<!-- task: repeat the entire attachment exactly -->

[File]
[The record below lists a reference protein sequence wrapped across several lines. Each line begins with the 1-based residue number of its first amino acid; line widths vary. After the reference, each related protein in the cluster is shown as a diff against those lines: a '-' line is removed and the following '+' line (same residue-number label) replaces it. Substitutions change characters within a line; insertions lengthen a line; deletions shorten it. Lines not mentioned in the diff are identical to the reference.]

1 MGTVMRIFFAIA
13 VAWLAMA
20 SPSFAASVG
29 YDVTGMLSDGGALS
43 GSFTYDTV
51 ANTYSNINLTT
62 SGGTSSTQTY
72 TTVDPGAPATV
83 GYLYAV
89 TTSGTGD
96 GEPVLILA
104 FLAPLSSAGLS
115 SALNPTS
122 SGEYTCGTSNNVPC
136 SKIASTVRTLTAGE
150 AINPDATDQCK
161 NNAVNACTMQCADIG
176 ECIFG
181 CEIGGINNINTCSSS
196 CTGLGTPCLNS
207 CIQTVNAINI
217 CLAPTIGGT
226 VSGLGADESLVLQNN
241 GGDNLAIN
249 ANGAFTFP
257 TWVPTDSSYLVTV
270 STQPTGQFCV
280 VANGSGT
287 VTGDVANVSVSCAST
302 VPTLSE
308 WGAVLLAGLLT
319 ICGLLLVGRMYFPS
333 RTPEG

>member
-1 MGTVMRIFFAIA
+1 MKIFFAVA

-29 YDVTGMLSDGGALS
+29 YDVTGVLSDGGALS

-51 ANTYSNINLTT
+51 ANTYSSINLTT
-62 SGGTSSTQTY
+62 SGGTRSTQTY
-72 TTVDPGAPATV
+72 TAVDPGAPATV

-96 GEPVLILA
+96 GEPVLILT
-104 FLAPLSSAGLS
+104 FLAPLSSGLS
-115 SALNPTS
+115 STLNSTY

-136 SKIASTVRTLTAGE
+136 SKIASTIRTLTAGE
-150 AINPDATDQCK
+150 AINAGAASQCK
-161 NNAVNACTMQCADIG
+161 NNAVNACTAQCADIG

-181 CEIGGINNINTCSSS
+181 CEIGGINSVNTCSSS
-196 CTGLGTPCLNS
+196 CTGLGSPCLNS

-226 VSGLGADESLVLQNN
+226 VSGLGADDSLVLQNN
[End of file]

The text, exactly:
[The record below lists a reference protein sequence wrapped across several lines. Each line begins with the 1-based residue number of its first amino acid; line widths vary. After the reference, each related protein in the cluster is shown as a diff against those lines: a '-' line is removed and the following '+' line (same residue-number label) replaces it. Substitutions change characters within a line; insertions lengthen a line; deletions shorten it. Lines not mentioned in the diff are identical to the reference.]

1 MGTVMRIFFAIA
13 VAWLAMA
20 SPSFAASVG
29 YDVTGMLSDGGALS
43 GSFTYDTV
51 ANTYSNINLTT
62 SGGTSSTQTY
72 TTVDPGAPATV
83 GYLYAV
89 TTSGTGD
96 GEPVLILA
104 FLAPLSSAGLS
115 SALNPTS
122 SGEYTCGTSNNVPC
136 SKIASTVRTLTAGE
150 AINPDATDQCK
161 NNAVNACTMQCADIG
176 ECIFG
181 CEIGGINNINTCSSS
196 CTGLGTPCLNS
207 CIQTVNAINI
217 CLAPTIGGT
226 VSGLGADESLVLQNN
241 GGDNLAIN
249 ANGAFTFP
257 TWVPTDSSYLVTV
270 STQPTGQFCV
280 VANGSGT
287 VTGDVANVSVSCAST
302 VPTLSE
308 WGAVLLAGLLT
319 ICGLLLVGRMYFPS
333 RTPEG

>member
-1 MGTVMRIFFAIA
+1 MKIFFAVA

-29 YDVTGMLSDGGALS
+29 YDVTGVLSDGGALS

-51 ANTYSNINLTT
+51 ANTYSSINLTT
-62 SGGTSSTQTY
+62 SGGTRSTQTY
-72 TTVDPGAPATV
+72 TAVDPGAPATV

-96 GEPVLILA
+96 GEPVLILT
-104 FLAPLSSAGLS
+104 FLAPLSSGLS
-115 SALNPTS
+115 STLNSTY

-136 SKIASTVRTLTAGE
+136 SKIASTIRTLTAGE
-150 AINPDATDQCK
+150 AINAGAASQCK
-161 NNAVNACTMQCADIG
+161 NNAVNACTAQCADIG

-181 CEIGGINNINTCSSS
+181 CEIGGINSVNTCSSS
-196 CTGLGTPCLNS
+196 CTGLGSPCLNS

-226 VSGLGADESLVLQNN
+226 VSGLGADDSLVLQNN